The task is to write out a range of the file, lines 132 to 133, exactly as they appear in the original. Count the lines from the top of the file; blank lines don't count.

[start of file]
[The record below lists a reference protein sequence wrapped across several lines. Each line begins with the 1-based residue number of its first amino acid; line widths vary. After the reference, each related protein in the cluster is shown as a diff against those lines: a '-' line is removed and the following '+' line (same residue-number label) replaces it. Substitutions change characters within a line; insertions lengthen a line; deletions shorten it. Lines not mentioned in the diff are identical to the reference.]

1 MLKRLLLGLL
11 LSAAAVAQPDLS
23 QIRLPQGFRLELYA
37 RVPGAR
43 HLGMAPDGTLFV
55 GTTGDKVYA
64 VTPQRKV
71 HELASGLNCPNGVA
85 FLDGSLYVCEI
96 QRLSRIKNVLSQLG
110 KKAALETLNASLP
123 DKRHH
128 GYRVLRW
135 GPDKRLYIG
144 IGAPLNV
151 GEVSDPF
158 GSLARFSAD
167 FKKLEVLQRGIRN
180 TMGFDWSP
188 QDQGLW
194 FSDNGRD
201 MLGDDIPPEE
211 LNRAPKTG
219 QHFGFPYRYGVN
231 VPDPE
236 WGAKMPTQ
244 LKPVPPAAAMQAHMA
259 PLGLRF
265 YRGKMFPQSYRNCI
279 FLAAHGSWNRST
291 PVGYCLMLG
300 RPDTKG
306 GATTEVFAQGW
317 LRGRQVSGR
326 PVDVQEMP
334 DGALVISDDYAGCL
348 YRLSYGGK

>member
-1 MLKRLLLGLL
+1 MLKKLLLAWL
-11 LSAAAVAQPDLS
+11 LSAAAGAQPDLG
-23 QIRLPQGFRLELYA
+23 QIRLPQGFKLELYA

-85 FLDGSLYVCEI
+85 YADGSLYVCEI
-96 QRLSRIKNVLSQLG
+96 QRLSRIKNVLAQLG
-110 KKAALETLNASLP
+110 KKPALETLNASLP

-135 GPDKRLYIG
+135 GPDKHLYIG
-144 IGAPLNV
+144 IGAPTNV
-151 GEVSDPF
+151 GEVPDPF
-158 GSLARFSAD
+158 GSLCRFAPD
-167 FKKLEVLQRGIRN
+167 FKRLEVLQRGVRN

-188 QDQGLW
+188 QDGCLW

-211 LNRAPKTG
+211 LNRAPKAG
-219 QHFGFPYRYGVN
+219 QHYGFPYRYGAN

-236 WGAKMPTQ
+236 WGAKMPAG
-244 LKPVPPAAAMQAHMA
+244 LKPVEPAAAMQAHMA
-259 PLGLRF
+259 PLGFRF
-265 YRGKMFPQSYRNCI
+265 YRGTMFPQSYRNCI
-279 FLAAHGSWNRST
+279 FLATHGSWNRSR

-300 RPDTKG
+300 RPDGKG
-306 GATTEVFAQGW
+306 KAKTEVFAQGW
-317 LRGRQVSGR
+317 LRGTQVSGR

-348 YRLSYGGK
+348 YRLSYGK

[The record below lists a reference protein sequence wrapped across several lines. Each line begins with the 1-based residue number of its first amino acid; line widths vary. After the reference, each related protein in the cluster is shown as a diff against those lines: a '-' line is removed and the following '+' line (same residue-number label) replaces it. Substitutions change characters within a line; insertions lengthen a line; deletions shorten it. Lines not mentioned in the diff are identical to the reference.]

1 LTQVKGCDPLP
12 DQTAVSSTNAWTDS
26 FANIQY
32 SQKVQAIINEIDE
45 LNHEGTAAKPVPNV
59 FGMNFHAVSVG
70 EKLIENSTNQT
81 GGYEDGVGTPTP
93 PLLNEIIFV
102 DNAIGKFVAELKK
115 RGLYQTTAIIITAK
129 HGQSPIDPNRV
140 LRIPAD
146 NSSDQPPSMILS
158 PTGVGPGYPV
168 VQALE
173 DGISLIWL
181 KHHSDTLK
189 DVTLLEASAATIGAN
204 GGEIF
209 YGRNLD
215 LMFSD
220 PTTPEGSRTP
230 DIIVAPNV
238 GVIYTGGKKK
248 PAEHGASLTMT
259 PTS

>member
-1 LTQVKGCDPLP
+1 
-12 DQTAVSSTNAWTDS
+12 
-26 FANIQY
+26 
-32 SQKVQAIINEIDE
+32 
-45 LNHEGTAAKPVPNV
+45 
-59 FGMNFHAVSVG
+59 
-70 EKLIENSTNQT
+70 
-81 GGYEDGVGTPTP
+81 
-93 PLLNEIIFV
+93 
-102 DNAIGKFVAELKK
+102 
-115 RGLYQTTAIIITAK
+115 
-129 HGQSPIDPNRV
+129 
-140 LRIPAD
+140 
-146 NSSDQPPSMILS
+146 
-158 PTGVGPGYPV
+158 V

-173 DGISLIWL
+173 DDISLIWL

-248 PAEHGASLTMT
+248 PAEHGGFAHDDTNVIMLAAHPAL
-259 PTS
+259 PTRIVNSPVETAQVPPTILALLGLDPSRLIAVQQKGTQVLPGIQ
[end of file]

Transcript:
+93 
-102 DNAIGKFVAELKK